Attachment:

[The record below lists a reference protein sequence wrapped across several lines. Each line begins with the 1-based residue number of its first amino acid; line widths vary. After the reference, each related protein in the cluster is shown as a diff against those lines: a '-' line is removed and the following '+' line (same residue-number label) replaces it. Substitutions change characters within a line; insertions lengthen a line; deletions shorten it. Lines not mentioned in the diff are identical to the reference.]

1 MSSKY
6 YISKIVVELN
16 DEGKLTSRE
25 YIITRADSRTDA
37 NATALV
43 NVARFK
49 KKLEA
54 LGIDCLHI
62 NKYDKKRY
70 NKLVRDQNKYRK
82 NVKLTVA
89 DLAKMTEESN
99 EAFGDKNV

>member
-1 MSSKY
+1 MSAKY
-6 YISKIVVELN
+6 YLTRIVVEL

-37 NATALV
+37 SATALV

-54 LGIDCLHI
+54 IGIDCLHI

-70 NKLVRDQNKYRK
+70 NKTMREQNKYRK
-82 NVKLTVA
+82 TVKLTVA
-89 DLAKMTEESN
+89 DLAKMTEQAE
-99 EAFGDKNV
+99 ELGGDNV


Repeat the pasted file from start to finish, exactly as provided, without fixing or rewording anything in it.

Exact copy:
[The record below lists a reference protein sequence wrapped across several lines. Each line begins with the 1-based residue number of its first amino acid; line widths vary. After the reference, each related protein in the cluster is shown as a diff against those lines: a '-' line is removed and the following '+' line (same residue-number label) replaces it. Substitutions change characters within a line; insertions lengthen a line; deletions shorten it. Lines not mentioned in the diff are identical to the reference.]

1 MSSKY
6 YISKIVVELN
16 DEGKLTSRE
25 YIITRADSRTDA
37 NATALV
43 NVARFK
49 KKLEA
54 LGIDCLHI
62 NKYDKKRY
70 NKLVRDQNKYRK
82 NVKLTVA
89 DLAKMTEESN
99 EAFGDKNV

>member
-1 MSSKY
+1 MSAKY
-6 YISKIVVELN
+6 YLTRIVVEL

-37 NATALV
+37 SATALV

-54 LGIDCLHI
+54 IGIDCLHI

-70 NKLVRDQNKYRK
+70 NKTMREQNKYRK
-82 NVKLTVA
+82 TVKLTVA
-89 DLAKMTEESN
+89 DLAKMTEQAE
-99 EAFGDKNV
+99 ELGGDNV